BACKGROUND: Existing proposed classification systems for the Papilla of Vater (PV) suboptimally account for all relevant, encountered PV appearances, are too complex or have not been assessed for intra- or interobserver variability. We proposed a novel endoscopic classification system for PV, determined its inter- and intraobserver rates and used the classification system to assess whether the success and complications of needle-knife fistulotomy (NKF) are influenced by the morphology of the PV.
METHODS: The classification system was developed by expert endoscopists. To evaluate the inter- and intraobserver agreement, an online questionnaire was sent to 20 endoscopists from several countries (10 experts and 10 nonexperts) that included 50 images of papillae of Vater divided among various categories. Four weeks later, a second survey, with the images from the first questionnaire randomly reordered, was sent to the same endoscopists. The inter- and intraobserver agreements among the experts and nonexperts was calculated. Using the proposed classification system, all 361 consecutive patients who underwent NKF for biliary access to a naïve papilla were prospectively enrolled in the study.
RESULTS: The novel classification system comprises 7 categories: type I, flat type, lacking an oral protrusion; type IIA, prominent tubular nonpleated type, with an oral protrusion and < 1 transverse fold over the oral protrusion; type IIB, prominent tubular pleated type, with an oral protrusion and > 2 transverse folds over the oral protrusion; type IIC: prominent bulging type, with an enlarged and bulging oral protrusion; type IIIA, diverticular-intradiverticular type, with a papillary orifice inside the diverticulum; type IIIB: diverticular-diverticular border type, with a papillary orifice less than 2 cm from the diverticular border; type IV: unclassified papilla, with no morphology classified in the other categories. The interobserver agreement between experts was substantial (K = 0.611, 95% CI 0.498-0.709) and was higher than that between nonexperts (K = 0.516; 95% CI 0.410-0.636). The intraobserver agreement was substantial among both experts (K = 0,651; 95% CI 0.586-0.715) and nonexperts (K = 0.646, 95% CI 0.615-0.677). In a multivariate model, type IIIA and IIIB were the only independent risk factors for difficult rescue NKF biliary cannulation (P = 0.003 and P = 0.019, respectively), and type I and type IIB were the only independent risk factors for a prolonged cannulation time using NKF (P < 0.001 and P = 0.005, respectively).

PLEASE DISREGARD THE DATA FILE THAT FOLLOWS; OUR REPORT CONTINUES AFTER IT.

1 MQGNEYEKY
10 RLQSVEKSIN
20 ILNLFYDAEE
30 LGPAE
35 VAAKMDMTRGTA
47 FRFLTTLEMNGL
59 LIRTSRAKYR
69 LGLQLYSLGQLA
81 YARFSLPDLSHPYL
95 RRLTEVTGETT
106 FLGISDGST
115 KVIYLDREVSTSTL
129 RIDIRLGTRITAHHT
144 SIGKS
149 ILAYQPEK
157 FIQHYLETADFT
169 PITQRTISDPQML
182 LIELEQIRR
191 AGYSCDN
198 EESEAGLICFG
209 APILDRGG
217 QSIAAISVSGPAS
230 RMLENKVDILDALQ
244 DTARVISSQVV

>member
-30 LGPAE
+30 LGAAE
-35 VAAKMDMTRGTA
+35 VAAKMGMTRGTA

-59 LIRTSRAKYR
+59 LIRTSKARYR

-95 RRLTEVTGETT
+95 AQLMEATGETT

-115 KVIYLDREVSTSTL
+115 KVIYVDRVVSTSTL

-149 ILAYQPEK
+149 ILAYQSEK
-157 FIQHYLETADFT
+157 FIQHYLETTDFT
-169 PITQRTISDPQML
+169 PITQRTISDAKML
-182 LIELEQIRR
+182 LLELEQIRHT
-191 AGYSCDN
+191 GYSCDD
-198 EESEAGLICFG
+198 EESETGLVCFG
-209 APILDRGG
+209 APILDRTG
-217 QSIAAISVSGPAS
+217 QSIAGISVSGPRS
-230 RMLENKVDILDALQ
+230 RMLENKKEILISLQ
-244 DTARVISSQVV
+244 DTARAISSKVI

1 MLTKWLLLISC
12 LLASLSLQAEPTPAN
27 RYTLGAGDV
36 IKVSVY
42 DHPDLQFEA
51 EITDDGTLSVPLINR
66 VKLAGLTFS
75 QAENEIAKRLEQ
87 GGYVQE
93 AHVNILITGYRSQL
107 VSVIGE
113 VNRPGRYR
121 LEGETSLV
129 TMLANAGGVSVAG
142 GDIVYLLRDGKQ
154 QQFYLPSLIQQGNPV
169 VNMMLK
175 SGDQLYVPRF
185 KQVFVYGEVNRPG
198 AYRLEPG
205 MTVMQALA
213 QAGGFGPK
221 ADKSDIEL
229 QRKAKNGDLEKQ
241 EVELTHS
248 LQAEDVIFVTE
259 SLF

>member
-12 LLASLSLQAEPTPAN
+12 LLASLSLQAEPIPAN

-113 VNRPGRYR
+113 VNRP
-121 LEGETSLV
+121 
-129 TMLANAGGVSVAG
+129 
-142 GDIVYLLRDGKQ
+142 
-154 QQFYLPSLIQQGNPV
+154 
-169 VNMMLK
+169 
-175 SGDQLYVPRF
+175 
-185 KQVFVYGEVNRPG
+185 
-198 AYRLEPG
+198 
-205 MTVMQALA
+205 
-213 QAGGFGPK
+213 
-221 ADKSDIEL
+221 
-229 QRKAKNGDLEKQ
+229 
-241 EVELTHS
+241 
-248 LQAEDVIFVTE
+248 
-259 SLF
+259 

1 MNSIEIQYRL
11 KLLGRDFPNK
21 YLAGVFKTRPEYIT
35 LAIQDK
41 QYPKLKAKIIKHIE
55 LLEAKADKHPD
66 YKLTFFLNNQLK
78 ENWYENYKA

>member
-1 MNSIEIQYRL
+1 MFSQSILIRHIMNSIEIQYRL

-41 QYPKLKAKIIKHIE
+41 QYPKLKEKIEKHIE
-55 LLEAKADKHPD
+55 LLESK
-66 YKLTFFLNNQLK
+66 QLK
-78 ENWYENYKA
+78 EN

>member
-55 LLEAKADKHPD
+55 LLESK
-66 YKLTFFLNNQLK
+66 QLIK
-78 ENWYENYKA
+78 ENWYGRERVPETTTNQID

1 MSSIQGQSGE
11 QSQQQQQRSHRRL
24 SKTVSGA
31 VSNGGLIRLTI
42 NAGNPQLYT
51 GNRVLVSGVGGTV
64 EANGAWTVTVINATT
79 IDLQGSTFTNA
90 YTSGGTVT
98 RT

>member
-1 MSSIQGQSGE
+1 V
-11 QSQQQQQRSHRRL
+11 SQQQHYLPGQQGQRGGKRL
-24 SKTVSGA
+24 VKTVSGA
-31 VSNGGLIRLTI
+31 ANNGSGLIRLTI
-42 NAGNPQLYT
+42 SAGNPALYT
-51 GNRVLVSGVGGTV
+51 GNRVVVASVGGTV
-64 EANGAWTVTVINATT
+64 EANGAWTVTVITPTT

CONCLUSIONS: The novel endoscopic classification system for PV is highly reproducible among experienced ERCPists according to the substantial level of agreement between experts. However, nonexperts require further training in its use. Using the novel classification system, we identified different types of papillae significantly associated with a lower efficacy of NKF and a prolonged time to obtain successful biliary cannulation using NKF.